The baby didn’t make it that long. Doulas are not medically trained at all.
Erika provides doula services in western Massachusetts under the company name Better Beginnings for Birth.
Zuki Abbot-Zamora is a birth guru who works out of Boulder, Colorado. Her advice?
I would respect leaving things alone, and just because you cannot ‘see’ fluid does not mean there is none. I have seen babies come with as little as a tsp of fluids and be just fine.
Zuki sells a book and seems to let people give birth on her property by word of mouth but doesn’t advertise her services in a conventional sense.
Celesta Rinnisi, a midwife from San Diego, simply said “cell salts”. I don’t know what those are but I know its not a hospital, and that is what the baby and mother desperately needed.
Celesta owns A Celebration of Birth and Life, a birth center.
Mary Bernabe is a CPM that delivers babies in the pacific north west. Here is her advice:
Leave her be. I’ve had 3 bbs like that and all were just fine. Didn’t know till the birth though. All 3 were out of water births so I know for sure there was no fluid. Bbs did great and so did moms. Placentas were normal and healthy looking. She’ll go into labor when it’s time.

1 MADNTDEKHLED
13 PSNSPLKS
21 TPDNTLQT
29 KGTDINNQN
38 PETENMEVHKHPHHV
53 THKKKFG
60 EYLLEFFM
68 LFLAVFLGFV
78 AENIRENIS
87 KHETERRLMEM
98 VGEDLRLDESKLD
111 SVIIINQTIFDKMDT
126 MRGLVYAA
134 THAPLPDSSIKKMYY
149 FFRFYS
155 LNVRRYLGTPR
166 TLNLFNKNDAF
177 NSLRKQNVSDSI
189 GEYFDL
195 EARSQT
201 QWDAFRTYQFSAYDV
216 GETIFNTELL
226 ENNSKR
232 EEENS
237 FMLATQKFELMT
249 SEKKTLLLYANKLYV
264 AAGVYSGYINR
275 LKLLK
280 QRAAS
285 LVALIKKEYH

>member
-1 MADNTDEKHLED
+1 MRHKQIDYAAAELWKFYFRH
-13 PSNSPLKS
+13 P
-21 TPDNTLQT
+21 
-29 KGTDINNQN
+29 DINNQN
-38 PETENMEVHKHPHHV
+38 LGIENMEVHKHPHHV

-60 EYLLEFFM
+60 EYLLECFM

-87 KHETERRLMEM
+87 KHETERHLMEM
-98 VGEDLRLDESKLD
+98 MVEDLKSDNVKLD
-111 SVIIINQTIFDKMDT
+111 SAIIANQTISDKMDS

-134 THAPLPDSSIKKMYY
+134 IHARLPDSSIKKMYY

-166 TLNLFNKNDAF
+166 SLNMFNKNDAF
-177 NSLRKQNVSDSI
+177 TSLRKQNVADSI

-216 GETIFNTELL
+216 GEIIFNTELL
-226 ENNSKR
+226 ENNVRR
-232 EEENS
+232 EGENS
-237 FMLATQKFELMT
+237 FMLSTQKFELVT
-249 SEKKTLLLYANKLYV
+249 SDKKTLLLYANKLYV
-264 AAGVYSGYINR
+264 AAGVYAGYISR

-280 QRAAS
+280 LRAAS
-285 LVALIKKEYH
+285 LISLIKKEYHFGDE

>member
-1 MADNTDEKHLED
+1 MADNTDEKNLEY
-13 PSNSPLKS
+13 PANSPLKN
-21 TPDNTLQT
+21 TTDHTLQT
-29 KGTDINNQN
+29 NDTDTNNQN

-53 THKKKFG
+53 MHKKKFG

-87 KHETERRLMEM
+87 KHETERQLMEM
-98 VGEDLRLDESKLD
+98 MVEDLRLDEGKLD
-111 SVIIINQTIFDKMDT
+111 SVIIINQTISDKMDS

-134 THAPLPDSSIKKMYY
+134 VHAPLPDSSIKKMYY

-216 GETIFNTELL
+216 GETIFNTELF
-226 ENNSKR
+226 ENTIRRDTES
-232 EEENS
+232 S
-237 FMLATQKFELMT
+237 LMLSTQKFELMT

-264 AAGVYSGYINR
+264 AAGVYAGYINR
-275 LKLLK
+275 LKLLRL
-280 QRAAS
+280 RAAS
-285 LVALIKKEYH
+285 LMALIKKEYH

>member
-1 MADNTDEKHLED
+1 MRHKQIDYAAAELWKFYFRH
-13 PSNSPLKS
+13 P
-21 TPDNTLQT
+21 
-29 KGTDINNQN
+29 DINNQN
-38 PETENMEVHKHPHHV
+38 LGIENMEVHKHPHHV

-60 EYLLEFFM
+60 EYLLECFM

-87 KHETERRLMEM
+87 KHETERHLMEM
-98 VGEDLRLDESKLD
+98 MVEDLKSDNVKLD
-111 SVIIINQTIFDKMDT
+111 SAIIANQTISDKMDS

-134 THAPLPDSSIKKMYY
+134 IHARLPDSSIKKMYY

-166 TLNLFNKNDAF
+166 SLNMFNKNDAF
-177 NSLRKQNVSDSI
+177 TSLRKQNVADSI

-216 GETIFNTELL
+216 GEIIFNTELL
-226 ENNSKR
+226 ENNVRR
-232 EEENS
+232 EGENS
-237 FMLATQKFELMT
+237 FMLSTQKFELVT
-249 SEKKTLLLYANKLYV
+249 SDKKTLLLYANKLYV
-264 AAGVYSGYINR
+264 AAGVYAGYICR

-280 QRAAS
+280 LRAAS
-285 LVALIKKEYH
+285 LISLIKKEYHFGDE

this is unfortunately the best picture I could find of her:
she seems to only serve extremely religious christian clients and has no website.
Kathy L Mcrae was (is?) a doula in Michigan. Her advice?
Has she tried stevia to possibly increase the fluid?
Jennifer Holshoe, Grand Rapids ICAN chapter leader and childbirth educator suggested homeopathy:
try a 1m dose of Natrum Muriaticum homeopathic to balance fluid levels. I have seen it work with one dose
She uses tumblr to get clients in Michigan.
Sherri Holley is a midwife and a natural childbirth activist out of Dallas, Oregon. Like an above poster she lacked basic knowledge about the physiology of pregnancy, and suggested to use homeopathy (‘nat. mur’ is shorthand for a supplement):
there has to be some water or her baby would get baby out. If there was no water, the cord would have been compromised and would have gone into fetal distress. I agree with the Nat. Mur.
These women had the opportunity to urge for emergent intervention but lacked the knowledge (or perhaps caring) to do so. Would your midwife have done the same thing, if this had been your baby? You wouldn’t know until after it had happened, and crowdsourcing is the norm for midwives, not the exception.